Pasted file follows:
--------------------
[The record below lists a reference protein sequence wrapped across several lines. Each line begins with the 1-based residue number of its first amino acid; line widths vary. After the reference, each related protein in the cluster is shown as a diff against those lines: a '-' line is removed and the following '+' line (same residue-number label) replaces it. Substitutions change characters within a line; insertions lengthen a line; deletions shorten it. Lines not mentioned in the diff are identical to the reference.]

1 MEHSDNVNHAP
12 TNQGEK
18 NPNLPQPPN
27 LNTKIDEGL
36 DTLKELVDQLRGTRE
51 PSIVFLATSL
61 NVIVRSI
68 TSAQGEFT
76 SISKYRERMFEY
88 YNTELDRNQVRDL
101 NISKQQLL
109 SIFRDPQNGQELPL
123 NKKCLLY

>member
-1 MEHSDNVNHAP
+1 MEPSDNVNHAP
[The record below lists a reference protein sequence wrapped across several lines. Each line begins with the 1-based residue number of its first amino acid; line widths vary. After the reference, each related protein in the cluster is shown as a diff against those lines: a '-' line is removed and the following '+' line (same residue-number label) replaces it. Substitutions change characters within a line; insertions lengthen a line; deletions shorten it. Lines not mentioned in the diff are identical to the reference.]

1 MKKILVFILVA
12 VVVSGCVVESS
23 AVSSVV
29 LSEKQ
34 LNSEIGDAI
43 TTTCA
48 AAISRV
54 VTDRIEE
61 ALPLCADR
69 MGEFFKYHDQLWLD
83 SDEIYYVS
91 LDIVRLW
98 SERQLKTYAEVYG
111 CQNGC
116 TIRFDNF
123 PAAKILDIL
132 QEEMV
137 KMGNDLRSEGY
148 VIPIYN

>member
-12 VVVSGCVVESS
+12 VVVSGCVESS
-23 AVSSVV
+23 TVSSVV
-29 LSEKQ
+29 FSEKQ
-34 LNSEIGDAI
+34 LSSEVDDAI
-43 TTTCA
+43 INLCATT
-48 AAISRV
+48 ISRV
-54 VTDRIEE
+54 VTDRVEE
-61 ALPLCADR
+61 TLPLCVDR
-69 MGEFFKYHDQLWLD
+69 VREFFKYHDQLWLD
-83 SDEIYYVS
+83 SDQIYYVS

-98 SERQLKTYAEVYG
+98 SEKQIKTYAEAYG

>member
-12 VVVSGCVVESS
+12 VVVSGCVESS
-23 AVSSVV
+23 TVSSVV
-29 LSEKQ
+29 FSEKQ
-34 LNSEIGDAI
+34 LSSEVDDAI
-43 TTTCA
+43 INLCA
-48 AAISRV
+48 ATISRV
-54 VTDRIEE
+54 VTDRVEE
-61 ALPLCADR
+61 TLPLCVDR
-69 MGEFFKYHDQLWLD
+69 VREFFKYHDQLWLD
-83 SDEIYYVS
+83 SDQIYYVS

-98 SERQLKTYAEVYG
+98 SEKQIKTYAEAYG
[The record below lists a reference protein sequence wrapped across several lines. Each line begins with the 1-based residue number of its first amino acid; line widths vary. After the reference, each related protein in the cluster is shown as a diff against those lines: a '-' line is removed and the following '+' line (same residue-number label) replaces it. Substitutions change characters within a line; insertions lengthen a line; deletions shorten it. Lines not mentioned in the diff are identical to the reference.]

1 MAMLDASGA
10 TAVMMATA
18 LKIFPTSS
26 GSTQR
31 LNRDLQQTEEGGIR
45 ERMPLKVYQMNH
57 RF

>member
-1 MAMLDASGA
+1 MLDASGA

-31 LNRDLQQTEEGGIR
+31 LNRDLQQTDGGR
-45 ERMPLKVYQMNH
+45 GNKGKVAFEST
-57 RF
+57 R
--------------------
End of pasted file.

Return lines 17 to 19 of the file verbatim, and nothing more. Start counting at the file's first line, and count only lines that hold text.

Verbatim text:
+1 MEPSDNVNHAP
[The record below lists a reference protein sequence wrapped across several lines. Each line begins with the 1-based residue number of its first amino acid; line widths vary. After the reference, each related protein in the cluster is shown as a diff against those lines: a '-' line is removed and the following '+' line (same residue-number label) replaces it. Substitutions change characters within a line; insertions lengthen a line; deletions shorten it. Lines not mentioned in the diff are identical to the reference.]

1 MKKILVFILVA